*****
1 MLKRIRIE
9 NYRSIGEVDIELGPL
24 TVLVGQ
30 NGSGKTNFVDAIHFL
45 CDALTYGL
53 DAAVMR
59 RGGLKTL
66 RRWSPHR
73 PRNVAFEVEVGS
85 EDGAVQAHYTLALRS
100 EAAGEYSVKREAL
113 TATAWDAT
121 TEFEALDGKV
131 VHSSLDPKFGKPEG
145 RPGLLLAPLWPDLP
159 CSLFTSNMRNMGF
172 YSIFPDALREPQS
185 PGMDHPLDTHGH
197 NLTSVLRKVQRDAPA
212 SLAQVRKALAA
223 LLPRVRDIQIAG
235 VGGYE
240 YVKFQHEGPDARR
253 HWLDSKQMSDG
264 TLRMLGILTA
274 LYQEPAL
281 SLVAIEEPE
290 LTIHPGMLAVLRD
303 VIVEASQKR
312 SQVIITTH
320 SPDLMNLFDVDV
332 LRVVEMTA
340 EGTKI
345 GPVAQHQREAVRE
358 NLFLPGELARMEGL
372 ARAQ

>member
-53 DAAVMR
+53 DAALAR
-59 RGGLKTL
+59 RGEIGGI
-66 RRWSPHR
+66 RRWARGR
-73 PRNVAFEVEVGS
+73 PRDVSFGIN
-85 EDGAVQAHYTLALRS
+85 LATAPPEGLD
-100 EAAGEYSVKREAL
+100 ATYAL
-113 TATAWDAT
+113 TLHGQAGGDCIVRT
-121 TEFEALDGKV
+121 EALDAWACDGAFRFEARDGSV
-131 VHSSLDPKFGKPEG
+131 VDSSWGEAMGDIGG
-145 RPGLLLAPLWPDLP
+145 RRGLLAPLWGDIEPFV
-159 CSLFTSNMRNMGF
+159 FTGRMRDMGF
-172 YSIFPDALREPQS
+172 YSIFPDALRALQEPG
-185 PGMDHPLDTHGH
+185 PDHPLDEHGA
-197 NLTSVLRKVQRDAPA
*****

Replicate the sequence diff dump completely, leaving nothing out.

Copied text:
1 MLKRIRIE
9 NYRSIGEVDIELGPL
24 TVLVGQ
30 NGSGKTNFVDAIHFL
45 CDALTYGL
53 DAAVMR
59 RGGLKTL
66 RRWSPHR
73 PRNVAFEVEVGS
85 EDGAVQAHYTLALRS
100 EAAGEYSVKREAL
113 TATAWDAT
121 TEFEALDGKV
131 VHSSLDPKFGKPEG
145 RPGLLLAPLWPDLP
159 CSLFTSNMRNMGF
172 YSIFPDALREPQS
185 PGMDHPLDTHGH
197 NLTSVLRKVQRDAPA
212 SLAQVRKALAA
223 LLPRVRDIQIAG
235 VGGYE
240 YVKFQHEGPDARR
253 HWLDSKQMSDG
264 TLRMLGILTA
274 LYQEPAL
281 SLVAIEEPE
290 LTIHPGMLAVLRD
303 VIVEASQKR
312 SQVIITTH
320 SPDLMNLFDVDV
332 LRVVEMTA
340 EGTKI
345 GPVAQHQREAVRE
358 NLFLPGELARMEGL
372 ARAQ

>member
-53 DAAVMR
+53 DAALAR
-59 RGGLKTL
+59 RGEIGGI
-66 RRWSPHR
+66 RRWARGR
-73 PRNVAFEVEVGS
+73 PRDVSFGIN
-85 EDGAVQAHYTLALRS
+85 LATAPPEGLD
-100 EAAGEYSVKREAL
+100 ATYAL
-113 TATAWDAT
+113 TLHGQAGGDCIVRT
-121 TEFEALDGKV
+121 EALDAWACDGAFRFEARDGSV
-131 VHSSLDPKFGKPEG
+131 VDSSWGEAMGDIGG
-145 RPGLLLAPLWPDLP
+145 RRGLLAPLWGDIEPFV
-159 CSLFTSNMRNMGF
+159 FTGRMRDMGF
-172 YSIFPDALREPQS
+172 YSIFPDALRALQEPG
-185 PGMDHPLDTHGH
+185 PDHPLDEHGA
-197 NLTSVLRKVQRDAPA